[T]o lift and/or carry 20 pounds occasionally and 10 pounds frequently using only the left arm or the bilateral arms. With the upper right extremity alone, the claimant can lift less than 10 pounds frequently. In addition, the claimant can sit about 6 hours in an 8 hour workday, stand and/or walk about 6 hours in an 8 hour workday, and he can stand and/or walk continuously for 30 minutes before needing to sit for a couple of minutes, without being off task while standing, walking or sitting. The claimant can occasionally climb ramps and stairs and he can occasionally kneel, but he can never climb ladders, ropes or scaffolds, and he can never crawl. The claimant should avoid reaching above the shoulder with the right dominant arm, and he should avoid concentrated exposure to extreme cold, extreme heat, humidity, and pulmonary irritants.

(R. 19-20, 25.) At step five, the ALJ found that there are jobs in significant numbers in the national economy that plaintiff can perform, and thus he is not disabled. (R. 25-26.)

         The ALJ gave “significant weight” to the statements of plaintiff's treating physician Dr. Fuentes, who determined that plaintiff's “permanent restrictions were ‘per [the] functional capacity evaluation' of August 2014.” (R. 23.) The August 2014 functional capacity evaluation to which Dr. Fuentes referred states, among other things, that plaintiff can: (1) occasionally lift seventeen pounds and frequently lift ten pounds above his shoulders with both arms and occasionally lift six pounds above his shoulders with only his right arm; (2) can sit for eight hours in one-hour increments in an eight-hour workday; (3) stand for two hours in an eight-hour workday; and (4) walk for two to three hours in twenty-five minute increments during an eight- hour workday. (R. 1329-37.) The ALJ incorporated the lifting restrictions in the RFC, but she did not incorporate the walking and standing restrictions, which would preclude his performance of light work as contemplated by the RFC. (See R. 19 (stating that plaintiff has the RFC to “stand and/or walk about 6 hours in an 8 hour workday”)); see also Dictionary of Occupational Titles, App'x C, Components of the Definition Trailer, § IV, available at (last visited Aug. 15, 2017) stating that a job should be rated light work if it “requires walking or standing to a significant degree”). Because the ALJ credited Dr. Fuentes's opinion, plaintiff says her failure to include his walking and standing restriction renders the RFC invalid.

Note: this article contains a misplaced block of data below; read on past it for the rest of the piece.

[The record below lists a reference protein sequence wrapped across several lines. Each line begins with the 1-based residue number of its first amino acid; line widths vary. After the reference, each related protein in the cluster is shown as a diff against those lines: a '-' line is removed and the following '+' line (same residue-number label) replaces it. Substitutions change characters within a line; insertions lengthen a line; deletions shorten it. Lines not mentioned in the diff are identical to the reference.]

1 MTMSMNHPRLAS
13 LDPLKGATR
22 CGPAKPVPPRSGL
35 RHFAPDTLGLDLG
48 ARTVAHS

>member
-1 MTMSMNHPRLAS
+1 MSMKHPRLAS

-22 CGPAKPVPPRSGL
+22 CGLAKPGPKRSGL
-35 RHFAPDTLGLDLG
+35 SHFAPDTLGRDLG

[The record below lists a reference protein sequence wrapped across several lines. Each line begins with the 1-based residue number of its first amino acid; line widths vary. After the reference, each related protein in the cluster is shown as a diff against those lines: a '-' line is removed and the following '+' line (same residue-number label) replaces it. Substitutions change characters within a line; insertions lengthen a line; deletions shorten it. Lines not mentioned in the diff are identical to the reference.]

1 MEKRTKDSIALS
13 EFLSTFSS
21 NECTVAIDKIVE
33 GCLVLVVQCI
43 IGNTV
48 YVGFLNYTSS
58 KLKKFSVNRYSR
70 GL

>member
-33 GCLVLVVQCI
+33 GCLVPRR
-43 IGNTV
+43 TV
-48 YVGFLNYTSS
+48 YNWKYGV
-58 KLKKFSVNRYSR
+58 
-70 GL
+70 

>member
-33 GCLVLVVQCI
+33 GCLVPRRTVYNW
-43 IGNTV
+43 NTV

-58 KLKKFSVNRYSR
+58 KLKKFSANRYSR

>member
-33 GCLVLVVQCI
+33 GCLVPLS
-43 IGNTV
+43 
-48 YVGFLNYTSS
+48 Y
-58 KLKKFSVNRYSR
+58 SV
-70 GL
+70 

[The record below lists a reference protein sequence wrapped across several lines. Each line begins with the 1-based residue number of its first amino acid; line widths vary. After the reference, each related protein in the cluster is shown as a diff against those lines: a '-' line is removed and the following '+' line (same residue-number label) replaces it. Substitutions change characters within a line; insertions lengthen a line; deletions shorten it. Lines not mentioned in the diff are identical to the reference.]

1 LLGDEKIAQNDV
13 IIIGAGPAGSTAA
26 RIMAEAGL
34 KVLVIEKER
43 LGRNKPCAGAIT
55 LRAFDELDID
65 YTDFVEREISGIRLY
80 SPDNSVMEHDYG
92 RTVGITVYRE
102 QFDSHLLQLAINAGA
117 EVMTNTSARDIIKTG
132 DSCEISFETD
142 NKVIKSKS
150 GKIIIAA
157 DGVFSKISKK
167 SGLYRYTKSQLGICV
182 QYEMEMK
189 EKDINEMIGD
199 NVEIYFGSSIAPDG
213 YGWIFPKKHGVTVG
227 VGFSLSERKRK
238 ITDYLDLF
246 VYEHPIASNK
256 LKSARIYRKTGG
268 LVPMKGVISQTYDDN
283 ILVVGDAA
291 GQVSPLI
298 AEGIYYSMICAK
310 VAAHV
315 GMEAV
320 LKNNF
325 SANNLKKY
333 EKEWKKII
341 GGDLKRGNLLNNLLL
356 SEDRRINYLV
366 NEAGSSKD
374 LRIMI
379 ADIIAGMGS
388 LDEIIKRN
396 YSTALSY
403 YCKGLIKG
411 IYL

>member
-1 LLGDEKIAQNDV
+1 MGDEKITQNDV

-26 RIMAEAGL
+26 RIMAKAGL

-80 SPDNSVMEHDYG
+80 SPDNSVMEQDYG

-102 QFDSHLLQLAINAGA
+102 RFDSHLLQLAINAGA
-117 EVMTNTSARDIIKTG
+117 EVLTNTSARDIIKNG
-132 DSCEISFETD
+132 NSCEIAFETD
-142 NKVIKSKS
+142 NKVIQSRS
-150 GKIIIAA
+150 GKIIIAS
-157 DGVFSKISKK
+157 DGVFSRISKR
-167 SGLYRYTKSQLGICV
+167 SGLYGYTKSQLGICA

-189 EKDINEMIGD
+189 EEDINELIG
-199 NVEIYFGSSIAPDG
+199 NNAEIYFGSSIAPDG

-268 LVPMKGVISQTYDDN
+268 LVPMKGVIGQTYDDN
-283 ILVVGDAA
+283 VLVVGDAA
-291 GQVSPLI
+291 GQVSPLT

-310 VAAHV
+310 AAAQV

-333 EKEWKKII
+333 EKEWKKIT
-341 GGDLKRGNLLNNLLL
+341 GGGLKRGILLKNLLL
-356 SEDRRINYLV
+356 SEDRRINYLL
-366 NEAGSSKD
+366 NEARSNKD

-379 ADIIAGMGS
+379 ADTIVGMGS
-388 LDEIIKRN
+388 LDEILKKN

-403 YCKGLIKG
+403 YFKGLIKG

Dr. Fuentes's opinion was not, however, the only one credited by the ALJ. She also gave “significant weight” to the opinions of the agency doctors, who said that plaintiff had the RFC to stand and walk six hours a day. (See R. 23, 104, 117.) Apparently, the ALJ did not realize that the three doctors' opinions were not the same in all respects. (See R. 23 (crediting the agency doctors' opinions and saying that they were “consistent with Dr. Fuentes' multiple medical source statements”).) Having failed to recognize it, the ALJ erroneously failed to resolve the conflict. Accordingly, the case must be remanded for reassessment of the medical opinion evidence with respect to plaintiff's RFC to stand and walk.[2]

         Plaintiff also takes issue with the ALJ's credibility determination.[3] Because that determination depends, at least in part, on the ALJ's view of the medical opinion evidence, the ...